Though more than 800 years old, the city of Liverpool is vibrant and alive. With a population of almost half a million, Liverpool is home to The Beatles, Liverpool FC, an amazing cultural heritage, several world-class universities, and a massive student population of more than 70,000! Indeed, it has earned a reputation as one of the UK’s top student cities.

Liverpool is at the centre of the UK’s second largest regional economy with access to 6 million customers, an economy worth more than £121 billion and 252,000 businesses.

This beautiful and historic waterfront metropolis is one of the core cities within the UK’s Northern Powerhouse, a government-led initiative to boost economic growth in the North of England by investing in skills, innovation, transport and culture, and devolving significant powers and budgets to directly elected mayors to ensure that decisions in the North are made by the North. Almost sounds like the Game of Thrones, eh 🙂

Liverpool remains a key city in the UK due to the investments that have gone into the city. These investments, comprising several regeneration projects worth several billions, occurring at a steady pace over the years, are giving Liverpool a massive facelift (one of the recently completed regeneration projects is the amazing ONE Liverpool). It is the reason why Liverpool remains on the radar to this day, and why many continue to see Liverpool as a viable place to invest.

Here,  we list the current projects going on in Liverpool:

  1. Project Jennifer –  £150 million

A regeneration scheme in Liverpool’s Great Homer Street area, which will house a new Sainsbury supermarket, district centre, retail, new link roads and bring up to 1,000 jobs into the area. Click here for the latest update.

  1. Liverpool2 Superport – £400 million

Central to the Liverpool City Region Local Enterprise Partnership to promote the facilities of the Liverpool City Region Superport, this new deep-water container port on the River Mersey was built so that Liverpool could welcome the world’s biggest ships. L2 is the country’s most central container port and geographically the first port of call to Europe from the Americas. It is one of the four key drivers of the city region’s economy. Before,  the port could only accommodate 4,500 TEU-capacity vessels, but today, L2 can accommodate ships up to 20,000 TEU. The port is currently undergoing the 2nd phase of expansion which is scheduled for completion in 2019. The HS Paris is the first large vessel to berth at L2, with a capacity of 6,552 TEU. L2 is expected to create approximately 5,000 jobs. Click here for a timelapse of L2’s construction.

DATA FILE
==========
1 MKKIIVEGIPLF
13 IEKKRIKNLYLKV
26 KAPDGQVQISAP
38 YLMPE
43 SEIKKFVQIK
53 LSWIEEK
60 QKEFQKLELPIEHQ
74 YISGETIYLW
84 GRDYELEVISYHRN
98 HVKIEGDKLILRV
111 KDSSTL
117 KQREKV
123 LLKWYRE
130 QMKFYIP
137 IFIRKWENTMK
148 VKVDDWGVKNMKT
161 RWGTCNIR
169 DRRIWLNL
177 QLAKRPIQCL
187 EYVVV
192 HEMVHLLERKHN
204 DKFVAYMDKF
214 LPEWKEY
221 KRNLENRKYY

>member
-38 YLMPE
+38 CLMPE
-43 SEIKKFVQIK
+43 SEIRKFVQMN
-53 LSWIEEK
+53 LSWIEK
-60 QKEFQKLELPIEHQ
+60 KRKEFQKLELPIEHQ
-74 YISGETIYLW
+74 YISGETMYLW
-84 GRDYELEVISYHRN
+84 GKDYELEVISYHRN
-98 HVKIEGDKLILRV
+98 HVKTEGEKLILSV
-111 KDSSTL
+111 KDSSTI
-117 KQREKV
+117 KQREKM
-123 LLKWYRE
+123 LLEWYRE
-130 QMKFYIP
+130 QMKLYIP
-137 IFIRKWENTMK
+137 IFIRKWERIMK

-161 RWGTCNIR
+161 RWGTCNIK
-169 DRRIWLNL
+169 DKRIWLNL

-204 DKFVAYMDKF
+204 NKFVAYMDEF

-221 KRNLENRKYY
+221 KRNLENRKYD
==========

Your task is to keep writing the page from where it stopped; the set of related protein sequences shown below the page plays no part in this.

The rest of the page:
1. Liverpool Waters – £5.5 billion

The scheme aims to redevelop Liverpool’s historic docklands quarter into a world-class waterfront site, creating at least 17,000 new jobs, commercial and residential buildings and facilities for business, leisure and culture, parks and views overlooking the River Mersey. Approvals were granted in 2012 and work on this massive project could take from 25 to 50 years. The team at Liverpool Waters are expecting to see over £300m construction work starting on site by year end. The project site spans 2.3km and is a 2 million sqm development.

  1. Anfield Regeneration – £260 million

Regeneration plans were raised in 2013 and is now underway. The regeneration includes the redevelopment of Liverpool FC’s main stand, new and refurbished housing, improved shopping facilities, office buildings, F&B, a hotel and improvement of the road and surrounding areas. The regeneration is a collaboration between the council, Your Housing Group, the community and Liverpool FC. The regeneration of Anfield continues this year with the installation of new LED lighting in the area. The expansion of the main stand at the stadium has created over 1,000 new match day roles, including catering, retail, hospitality, safety, museum, tour and kitchen teams.

  1. Lime Street Regeneration – £39 million
The developer’s conceptualisation of regeneration at Lime Street. Image credit: liverpoolecho.co.uk

Approved in August 2016, this regeneration will involve the demolition of older derelict buildings, replaced by new leisure, commercial and retail buildings, which includes a hotel and student accommodation. Construction has already begun.

  1. Knowledge Quarter/Paddington Village – £1 billion

The Knowledge Quarter is aimed at promoting the dynamic and innovative industries operating within its area. It is home to some of the world’s most influential players in science, health, technology, culture and education. A key part of the quarter’s plans is Paddington Village, a £1 billion flagship expansion site that will house 1.8 million sqft of science, technology, education and health space. It will be a great place to live, work and socialise; in its centre is The Royal College of Physicians and Liverpool International College, which will host over 45,000 students.